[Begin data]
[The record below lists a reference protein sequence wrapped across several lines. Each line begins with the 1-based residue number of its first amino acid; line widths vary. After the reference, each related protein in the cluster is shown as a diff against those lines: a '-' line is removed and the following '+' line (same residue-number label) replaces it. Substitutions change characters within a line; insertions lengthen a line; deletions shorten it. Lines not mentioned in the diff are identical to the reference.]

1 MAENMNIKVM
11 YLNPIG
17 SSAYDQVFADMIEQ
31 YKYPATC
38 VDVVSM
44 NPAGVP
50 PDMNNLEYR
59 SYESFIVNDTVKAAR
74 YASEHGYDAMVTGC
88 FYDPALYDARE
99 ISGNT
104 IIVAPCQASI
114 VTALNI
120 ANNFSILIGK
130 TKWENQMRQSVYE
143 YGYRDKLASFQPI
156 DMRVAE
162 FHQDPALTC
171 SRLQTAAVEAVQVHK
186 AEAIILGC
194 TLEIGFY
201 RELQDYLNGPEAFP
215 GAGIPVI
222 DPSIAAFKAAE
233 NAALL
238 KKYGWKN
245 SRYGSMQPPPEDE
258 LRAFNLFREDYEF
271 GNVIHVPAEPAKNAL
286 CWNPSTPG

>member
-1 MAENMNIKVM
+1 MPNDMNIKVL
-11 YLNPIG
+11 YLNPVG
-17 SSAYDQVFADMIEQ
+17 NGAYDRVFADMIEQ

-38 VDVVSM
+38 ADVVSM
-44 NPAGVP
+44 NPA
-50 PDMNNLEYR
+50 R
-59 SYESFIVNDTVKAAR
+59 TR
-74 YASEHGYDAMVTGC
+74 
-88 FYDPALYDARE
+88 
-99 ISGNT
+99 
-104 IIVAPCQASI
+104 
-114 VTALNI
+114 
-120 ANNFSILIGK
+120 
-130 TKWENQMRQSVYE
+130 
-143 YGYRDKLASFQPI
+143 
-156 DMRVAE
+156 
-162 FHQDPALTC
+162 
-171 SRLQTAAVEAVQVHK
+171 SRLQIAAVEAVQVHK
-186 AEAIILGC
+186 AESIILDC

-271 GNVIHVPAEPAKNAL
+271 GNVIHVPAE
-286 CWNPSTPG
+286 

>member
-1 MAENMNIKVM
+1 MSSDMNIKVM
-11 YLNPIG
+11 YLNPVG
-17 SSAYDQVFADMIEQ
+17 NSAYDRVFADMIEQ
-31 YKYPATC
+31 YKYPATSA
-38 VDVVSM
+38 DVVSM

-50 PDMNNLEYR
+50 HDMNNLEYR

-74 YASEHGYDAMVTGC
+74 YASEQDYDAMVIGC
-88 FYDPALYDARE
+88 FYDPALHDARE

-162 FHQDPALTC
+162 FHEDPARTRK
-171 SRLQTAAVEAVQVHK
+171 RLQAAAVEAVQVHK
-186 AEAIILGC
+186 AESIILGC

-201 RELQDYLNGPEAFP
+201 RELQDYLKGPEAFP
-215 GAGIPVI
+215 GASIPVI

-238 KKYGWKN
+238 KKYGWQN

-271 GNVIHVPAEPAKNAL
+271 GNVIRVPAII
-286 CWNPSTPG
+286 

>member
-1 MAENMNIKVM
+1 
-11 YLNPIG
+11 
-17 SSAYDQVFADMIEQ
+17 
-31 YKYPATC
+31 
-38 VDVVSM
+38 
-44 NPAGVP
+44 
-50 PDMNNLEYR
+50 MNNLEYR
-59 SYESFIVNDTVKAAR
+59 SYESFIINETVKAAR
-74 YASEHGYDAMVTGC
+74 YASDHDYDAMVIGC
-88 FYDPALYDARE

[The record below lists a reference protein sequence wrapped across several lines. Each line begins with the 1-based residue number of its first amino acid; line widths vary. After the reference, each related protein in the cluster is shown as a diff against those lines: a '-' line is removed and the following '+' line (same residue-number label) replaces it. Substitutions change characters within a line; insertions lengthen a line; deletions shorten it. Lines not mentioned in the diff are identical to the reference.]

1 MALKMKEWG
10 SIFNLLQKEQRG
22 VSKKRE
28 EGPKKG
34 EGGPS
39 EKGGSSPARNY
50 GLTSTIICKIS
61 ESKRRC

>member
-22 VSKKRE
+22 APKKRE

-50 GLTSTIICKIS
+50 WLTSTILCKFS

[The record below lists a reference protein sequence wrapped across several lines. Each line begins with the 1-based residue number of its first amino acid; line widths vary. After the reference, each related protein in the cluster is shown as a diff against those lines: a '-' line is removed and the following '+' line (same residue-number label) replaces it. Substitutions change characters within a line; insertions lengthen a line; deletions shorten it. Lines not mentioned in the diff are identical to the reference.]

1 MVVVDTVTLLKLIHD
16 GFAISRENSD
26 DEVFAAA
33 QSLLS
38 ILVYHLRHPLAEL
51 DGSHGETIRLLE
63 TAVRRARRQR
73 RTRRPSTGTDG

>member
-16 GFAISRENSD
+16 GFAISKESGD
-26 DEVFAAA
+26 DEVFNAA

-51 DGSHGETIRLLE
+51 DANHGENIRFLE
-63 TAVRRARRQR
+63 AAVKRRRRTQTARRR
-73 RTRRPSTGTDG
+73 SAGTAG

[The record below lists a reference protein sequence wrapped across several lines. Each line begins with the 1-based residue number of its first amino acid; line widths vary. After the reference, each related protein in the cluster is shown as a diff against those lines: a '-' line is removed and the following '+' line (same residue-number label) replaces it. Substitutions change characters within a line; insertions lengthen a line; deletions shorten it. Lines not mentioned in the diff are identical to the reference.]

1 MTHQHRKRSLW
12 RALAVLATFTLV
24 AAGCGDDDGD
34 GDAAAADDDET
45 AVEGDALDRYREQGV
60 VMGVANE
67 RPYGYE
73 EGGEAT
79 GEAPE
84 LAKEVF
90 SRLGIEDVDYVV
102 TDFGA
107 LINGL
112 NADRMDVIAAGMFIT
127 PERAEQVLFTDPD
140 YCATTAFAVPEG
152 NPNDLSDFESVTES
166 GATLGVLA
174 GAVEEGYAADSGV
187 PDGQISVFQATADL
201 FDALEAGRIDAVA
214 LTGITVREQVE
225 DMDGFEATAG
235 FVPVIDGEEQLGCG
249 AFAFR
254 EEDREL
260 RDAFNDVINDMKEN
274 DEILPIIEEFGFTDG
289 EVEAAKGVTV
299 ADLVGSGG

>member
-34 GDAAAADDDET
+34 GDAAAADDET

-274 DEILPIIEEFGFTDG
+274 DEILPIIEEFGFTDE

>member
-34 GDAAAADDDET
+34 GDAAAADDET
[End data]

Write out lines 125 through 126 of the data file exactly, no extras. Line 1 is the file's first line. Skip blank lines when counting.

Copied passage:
-74 YASEHGYDAMVTGC
+74 YASDHDYDAMVIGC